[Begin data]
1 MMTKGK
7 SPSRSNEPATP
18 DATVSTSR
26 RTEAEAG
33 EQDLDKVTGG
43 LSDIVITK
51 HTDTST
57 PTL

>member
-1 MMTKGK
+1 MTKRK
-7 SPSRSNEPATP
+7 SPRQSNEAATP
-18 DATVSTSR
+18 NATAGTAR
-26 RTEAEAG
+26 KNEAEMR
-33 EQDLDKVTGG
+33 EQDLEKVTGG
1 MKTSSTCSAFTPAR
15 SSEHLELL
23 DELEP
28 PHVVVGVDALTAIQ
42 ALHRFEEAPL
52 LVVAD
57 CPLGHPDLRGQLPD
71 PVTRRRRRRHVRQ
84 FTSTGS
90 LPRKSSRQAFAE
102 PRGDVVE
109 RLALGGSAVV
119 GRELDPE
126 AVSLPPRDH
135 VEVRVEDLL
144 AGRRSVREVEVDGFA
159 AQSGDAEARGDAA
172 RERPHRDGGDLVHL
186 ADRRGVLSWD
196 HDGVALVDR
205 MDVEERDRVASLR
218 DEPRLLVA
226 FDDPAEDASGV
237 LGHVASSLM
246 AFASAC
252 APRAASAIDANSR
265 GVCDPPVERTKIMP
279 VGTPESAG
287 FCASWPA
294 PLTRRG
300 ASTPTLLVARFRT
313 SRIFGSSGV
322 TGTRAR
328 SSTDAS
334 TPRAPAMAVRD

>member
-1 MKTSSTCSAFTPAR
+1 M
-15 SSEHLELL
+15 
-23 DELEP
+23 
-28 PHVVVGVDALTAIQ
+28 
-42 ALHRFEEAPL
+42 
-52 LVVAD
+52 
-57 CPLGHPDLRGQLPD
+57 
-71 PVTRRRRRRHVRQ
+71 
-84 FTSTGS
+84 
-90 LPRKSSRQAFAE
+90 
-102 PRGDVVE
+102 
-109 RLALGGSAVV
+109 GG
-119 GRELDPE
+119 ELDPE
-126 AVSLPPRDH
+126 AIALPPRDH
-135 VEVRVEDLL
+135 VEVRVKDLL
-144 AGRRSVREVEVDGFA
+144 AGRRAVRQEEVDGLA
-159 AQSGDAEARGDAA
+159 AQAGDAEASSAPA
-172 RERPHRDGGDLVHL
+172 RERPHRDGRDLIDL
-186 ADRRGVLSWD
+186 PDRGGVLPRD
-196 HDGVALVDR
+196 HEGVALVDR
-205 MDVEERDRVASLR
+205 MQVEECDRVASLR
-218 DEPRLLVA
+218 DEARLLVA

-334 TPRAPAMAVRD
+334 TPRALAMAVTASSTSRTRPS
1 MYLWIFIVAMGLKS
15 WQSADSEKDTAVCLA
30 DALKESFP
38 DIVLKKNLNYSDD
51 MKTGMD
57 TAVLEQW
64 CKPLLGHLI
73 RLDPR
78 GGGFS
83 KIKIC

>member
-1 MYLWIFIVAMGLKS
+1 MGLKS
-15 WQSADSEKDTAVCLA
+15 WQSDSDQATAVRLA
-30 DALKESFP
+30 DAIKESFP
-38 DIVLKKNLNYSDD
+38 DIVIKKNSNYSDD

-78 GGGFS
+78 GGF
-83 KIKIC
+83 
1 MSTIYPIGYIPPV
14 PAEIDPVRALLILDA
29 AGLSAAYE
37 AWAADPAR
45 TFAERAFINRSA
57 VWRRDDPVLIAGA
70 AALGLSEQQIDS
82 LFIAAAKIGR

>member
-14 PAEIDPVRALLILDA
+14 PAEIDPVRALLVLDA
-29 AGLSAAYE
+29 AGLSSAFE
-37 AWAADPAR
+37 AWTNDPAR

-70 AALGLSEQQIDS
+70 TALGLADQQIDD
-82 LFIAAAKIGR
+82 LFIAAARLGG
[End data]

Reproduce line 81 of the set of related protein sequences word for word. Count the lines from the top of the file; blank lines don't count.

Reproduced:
+119 ELDPE